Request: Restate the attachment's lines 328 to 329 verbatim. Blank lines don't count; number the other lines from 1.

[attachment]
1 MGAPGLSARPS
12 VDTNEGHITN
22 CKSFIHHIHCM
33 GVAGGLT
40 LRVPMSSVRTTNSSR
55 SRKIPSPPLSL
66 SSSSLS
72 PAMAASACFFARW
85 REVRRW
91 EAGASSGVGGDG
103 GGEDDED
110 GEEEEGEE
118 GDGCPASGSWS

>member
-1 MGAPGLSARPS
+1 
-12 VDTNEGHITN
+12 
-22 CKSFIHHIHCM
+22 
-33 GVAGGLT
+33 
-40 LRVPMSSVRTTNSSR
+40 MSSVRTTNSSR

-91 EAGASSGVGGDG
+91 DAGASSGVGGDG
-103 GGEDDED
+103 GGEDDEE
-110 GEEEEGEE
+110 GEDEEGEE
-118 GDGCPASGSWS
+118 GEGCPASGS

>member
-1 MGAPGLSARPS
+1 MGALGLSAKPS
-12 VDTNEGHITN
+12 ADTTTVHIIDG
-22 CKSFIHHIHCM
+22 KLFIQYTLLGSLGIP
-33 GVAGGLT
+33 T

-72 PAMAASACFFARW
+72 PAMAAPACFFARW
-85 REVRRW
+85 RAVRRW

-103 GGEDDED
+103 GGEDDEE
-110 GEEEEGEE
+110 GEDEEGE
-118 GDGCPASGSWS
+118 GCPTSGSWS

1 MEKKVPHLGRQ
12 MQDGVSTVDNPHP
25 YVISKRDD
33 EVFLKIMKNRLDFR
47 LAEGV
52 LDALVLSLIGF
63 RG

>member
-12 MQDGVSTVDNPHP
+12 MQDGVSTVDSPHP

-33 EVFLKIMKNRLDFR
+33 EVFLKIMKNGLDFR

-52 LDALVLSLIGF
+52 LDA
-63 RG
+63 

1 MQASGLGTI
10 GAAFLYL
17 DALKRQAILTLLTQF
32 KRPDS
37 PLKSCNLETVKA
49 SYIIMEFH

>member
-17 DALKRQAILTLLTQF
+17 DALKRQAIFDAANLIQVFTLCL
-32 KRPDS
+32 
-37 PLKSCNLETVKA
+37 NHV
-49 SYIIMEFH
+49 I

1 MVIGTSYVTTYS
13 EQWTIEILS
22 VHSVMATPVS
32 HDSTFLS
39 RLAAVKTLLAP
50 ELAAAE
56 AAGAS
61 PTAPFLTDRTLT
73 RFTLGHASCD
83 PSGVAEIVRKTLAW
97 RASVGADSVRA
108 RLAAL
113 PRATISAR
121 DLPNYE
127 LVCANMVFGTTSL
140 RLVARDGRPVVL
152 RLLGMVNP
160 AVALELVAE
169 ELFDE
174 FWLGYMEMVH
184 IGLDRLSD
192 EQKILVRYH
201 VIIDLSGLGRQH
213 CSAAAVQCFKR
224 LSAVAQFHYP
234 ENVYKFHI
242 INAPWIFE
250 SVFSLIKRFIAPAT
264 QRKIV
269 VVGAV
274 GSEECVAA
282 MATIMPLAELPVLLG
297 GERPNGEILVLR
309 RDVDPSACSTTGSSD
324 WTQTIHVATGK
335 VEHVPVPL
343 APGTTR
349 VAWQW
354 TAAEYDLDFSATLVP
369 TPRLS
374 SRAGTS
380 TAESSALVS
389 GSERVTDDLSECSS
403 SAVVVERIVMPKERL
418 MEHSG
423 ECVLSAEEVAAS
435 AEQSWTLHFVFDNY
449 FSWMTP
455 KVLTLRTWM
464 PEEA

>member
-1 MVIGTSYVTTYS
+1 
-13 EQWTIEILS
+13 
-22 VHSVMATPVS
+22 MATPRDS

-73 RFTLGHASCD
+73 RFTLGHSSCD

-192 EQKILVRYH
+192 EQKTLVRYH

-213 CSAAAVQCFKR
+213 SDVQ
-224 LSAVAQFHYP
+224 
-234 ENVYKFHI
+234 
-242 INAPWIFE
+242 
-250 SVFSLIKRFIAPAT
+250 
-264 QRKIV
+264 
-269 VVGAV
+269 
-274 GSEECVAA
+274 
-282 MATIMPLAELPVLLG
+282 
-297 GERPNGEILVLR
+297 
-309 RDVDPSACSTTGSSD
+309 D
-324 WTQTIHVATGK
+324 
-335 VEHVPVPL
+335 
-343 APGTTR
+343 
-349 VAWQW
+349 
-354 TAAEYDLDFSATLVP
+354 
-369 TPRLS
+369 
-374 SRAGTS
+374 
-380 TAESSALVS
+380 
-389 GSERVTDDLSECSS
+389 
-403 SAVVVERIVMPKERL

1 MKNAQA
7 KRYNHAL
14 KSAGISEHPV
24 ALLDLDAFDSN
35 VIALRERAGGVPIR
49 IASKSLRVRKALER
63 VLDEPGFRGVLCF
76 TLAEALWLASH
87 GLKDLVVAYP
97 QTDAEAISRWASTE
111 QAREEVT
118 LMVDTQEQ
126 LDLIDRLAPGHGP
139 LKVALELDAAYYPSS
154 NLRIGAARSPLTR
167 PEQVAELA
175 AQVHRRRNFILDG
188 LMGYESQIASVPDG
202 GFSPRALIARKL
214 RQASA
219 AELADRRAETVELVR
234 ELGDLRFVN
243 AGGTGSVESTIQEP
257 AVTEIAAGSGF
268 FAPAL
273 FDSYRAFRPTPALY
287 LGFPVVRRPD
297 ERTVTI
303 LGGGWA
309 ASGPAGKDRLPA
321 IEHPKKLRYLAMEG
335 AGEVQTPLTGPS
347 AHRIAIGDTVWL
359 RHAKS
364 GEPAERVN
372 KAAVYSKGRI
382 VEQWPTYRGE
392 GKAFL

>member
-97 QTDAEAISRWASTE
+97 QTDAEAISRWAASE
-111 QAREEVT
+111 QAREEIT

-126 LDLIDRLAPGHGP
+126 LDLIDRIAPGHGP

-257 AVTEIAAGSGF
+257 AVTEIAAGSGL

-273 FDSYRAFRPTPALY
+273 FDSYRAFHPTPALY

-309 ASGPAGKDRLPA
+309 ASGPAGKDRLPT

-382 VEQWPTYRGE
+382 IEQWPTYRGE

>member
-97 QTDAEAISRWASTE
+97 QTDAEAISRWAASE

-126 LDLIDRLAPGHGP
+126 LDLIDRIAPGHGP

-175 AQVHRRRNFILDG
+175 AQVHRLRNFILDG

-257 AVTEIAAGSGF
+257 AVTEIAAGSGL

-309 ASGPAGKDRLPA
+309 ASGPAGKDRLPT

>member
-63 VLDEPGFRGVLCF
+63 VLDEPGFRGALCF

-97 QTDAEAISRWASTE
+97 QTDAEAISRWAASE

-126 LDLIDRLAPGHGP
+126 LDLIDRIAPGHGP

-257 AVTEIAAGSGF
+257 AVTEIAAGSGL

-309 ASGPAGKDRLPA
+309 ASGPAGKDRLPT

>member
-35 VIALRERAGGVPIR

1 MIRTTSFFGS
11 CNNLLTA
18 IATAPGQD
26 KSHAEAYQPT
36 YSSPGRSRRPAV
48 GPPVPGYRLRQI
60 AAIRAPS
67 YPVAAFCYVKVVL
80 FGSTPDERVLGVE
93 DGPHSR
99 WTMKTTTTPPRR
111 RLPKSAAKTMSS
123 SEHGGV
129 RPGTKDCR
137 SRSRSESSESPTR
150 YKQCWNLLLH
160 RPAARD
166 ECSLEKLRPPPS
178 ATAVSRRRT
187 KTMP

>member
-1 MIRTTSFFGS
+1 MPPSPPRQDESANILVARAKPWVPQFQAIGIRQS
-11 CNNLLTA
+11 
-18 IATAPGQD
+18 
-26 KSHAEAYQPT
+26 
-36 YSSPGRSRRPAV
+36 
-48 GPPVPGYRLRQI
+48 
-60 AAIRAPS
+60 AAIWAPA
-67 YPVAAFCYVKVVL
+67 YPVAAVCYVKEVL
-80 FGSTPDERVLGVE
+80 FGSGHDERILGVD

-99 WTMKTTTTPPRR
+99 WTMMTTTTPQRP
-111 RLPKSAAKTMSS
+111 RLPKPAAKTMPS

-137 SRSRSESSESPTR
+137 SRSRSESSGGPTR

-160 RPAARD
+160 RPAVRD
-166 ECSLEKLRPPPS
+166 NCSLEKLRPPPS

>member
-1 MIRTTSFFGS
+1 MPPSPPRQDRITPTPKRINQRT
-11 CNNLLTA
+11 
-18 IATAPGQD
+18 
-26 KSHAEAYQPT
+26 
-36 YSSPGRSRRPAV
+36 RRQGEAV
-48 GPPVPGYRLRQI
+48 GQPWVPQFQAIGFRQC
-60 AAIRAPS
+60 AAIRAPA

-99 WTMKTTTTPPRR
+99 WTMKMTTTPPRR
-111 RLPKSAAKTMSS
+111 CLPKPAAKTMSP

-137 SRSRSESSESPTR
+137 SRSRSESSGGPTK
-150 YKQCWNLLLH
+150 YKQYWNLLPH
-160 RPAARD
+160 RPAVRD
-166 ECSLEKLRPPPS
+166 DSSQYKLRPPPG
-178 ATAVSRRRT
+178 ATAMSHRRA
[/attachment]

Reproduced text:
-111 RLPKSAAKTMSS
+111 CLPKPAAKTMSP